By: Elena Grace Flores
Abu Sayyaf Group or ASG recently kidnapped seven Indonesian sailors in the Sulu Sea as per the announcement of Indonesian authorities announced the incident that the Armed Forces of the Philippines just recently confirmed.
AFP’s Western Mindanao Command o WesMinCom two motorized boats with armed men intercepted the Indonesian’s tugboat while en route to Indonesia in the Sulu Sea around 11 a.m. last June 22. Seven out of the 13 crewmen on board the Indonesia tugboat were taken as hostahes by the rebels.
The boat’s captain managed to called his wife in Indonesia to let her know that the kidnappers were asking 20 million Malaysian ringgit for his release. GMA reported that Indonesian Foreign Minister Retno Marsudi firmly said: “We absolutely do not tolerate this. The government will try all options to free the hostages,”. Since March, already 17 Indonesians had been kidnapped by Abbu Sayyaf and all had been released.
It is not clear however how they were released and if ransoms are paid – since Canadians refused paying ransoms in fear that their citizens can become easy targets that resulted to the beheading of 2 Canadians. Contrary to that, the previous Malaysian hostages were released after their government paid the agreed ransom. Negotiations are underway with the help of Philippine President Duterte for the one remaining Norwegian captive – after they released one Filipino.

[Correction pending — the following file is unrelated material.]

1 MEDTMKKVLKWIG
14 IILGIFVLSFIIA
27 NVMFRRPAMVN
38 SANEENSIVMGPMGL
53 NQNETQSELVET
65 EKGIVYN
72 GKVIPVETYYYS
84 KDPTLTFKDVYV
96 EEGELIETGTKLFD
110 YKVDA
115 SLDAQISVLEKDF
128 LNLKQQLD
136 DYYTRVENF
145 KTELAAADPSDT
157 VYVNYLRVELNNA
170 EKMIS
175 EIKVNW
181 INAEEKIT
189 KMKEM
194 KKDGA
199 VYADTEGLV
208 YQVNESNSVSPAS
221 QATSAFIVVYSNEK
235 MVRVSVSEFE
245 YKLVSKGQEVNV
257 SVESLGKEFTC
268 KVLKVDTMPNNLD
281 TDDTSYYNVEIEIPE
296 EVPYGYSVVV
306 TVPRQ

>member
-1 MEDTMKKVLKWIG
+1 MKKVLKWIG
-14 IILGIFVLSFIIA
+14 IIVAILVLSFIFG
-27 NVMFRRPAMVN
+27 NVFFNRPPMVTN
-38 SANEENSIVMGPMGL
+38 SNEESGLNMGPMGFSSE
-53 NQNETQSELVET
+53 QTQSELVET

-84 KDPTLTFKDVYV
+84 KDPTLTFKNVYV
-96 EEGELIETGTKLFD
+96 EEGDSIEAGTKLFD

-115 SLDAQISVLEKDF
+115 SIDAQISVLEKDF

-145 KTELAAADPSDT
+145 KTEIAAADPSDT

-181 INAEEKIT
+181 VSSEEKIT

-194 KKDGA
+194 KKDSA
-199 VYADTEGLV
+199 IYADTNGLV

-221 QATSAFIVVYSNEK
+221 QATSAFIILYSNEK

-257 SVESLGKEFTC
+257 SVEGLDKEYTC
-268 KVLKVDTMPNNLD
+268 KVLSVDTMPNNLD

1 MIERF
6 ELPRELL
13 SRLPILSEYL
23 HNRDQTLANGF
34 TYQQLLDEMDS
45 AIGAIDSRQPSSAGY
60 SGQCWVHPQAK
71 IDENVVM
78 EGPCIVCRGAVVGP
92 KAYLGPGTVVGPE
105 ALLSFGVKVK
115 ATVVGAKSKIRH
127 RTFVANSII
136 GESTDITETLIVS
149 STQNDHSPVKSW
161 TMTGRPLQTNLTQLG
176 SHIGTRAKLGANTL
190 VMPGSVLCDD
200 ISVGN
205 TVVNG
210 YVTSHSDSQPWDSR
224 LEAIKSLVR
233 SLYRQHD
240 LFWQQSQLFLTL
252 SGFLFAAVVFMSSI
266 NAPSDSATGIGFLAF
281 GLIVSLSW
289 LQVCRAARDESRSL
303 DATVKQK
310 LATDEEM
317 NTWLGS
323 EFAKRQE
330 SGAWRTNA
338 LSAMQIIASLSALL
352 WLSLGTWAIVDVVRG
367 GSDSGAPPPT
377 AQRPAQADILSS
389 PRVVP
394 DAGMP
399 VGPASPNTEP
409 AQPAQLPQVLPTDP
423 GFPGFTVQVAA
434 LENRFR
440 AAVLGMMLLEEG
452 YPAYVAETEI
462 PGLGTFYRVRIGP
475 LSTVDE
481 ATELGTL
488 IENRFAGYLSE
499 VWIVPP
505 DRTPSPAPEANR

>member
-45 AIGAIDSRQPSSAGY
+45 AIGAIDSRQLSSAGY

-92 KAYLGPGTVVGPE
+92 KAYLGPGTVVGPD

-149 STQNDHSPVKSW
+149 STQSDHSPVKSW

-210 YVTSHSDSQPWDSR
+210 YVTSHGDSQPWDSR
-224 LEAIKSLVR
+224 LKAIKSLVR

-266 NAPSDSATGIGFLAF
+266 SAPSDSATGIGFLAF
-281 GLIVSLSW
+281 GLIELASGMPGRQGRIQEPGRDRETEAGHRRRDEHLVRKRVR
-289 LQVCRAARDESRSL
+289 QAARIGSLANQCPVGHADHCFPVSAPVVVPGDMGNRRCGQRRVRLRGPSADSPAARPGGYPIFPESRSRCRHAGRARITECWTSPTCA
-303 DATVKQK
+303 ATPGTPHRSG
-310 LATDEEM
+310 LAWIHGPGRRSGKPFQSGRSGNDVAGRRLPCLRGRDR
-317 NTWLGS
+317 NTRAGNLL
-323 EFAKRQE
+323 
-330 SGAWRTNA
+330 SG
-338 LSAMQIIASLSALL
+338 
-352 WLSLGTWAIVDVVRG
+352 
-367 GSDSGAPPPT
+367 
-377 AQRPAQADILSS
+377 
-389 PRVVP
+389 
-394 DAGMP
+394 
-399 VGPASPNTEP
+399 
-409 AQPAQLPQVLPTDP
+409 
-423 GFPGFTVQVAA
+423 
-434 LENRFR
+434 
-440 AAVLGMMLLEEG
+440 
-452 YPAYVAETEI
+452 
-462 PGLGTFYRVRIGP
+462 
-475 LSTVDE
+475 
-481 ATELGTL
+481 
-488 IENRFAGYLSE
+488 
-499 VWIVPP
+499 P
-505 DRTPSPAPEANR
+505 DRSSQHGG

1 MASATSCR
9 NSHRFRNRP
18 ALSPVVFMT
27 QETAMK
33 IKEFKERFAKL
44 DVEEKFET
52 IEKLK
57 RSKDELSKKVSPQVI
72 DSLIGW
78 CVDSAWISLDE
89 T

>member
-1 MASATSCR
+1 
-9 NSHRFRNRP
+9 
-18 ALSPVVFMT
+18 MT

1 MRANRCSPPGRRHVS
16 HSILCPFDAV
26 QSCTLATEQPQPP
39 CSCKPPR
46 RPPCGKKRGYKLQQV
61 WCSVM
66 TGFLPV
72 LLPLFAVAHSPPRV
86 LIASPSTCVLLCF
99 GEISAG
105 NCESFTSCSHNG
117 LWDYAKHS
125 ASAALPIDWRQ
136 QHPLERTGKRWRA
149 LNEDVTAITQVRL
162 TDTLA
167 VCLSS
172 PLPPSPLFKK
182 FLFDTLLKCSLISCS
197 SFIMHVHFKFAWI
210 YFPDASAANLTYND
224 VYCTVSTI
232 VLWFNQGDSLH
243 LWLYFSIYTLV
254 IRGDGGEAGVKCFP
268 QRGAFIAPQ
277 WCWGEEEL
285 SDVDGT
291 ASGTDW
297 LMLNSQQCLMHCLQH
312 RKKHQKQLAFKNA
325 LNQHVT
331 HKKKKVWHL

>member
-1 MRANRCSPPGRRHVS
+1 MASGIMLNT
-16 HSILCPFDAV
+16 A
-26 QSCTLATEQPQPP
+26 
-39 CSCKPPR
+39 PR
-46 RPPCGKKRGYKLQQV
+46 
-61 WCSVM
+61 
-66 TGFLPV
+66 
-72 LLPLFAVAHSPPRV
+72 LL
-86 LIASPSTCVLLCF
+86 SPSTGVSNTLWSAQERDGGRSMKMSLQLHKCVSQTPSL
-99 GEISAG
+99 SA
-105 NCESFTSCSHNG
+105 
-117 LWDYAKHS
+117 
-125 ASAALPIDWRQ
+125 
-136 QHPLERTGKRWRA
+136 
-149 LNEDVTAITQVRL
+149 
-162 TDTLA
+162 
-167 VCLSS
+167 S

By: Elena Grace Flores
Not all Malaysians consented into the government or any private groups paying the Abbu Sayyaf for ransom of the four hostages – hence raised fears that the ransom payment would make them the favorite targets of kidnappers. The statement of their Home Minister was indeed right saying; “If we were to pay ransom, it could be seen as us condoning such acts of violence. We can see a trend from this latest abduction whereby out of the 10 people onboard, the Myanmar nationals and Indonesians were released. “Only the Malaysians were taken,” he rightfully said.
The controversy actually discloses the somewhat process of this international “kidnapping” trade. The Malaysians implicated that officers from both sides got a share of the ransom money. Naturally, the mayor of Jolo, Sulu, Hussin Amin, was not even surprised with the allegation. He seems to have a personal knowledge that some military officers in Sulu are in connivance with the Abu Sayyaf group.
Abu Sayyaf has been able to elude government forces no matter how powerful the military operations were launched against them – simply because the families of the insurgents have evolved over time with relatives from both the Filipino military and the Malaysian providers. They would know beforehand what comes next in the negotiations before it actually happens. Since the Malaysian government never resisted on the ransom payment and outgoing President Aquino also kept his silence on the issue, perhaps both leaders are also in cahoots with each other.